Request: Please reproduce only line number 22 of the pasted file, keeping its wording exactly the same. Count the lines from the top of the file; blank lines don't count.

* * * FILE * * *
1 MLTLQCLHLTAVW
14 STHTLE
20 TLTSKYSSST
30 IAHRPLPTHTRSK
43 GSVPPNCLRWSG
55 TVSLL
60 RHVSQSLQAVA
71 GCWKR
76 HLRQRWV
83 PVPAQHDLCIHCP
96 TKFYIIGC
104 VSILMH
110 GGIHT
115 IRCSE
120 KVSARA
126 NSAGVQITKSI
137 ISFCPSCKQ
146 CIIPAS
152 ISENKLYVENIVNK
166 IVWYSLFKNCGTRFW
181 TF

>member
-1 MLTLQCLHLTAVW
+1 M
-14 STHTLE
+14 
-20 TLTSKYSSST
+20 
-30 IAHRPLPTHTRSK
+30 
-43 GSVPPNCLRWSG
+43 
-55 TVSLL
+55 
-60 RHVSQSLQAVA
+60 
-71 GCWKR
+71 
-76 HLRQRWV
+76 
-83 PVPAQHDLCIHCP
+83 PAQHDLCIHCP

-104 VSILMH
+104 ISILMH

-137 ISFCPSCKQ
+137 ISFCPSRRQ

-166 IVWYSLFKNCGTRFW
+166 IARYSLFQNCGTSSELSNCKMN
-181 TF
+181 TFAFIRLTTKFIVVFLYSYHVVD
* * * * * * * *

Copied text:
>member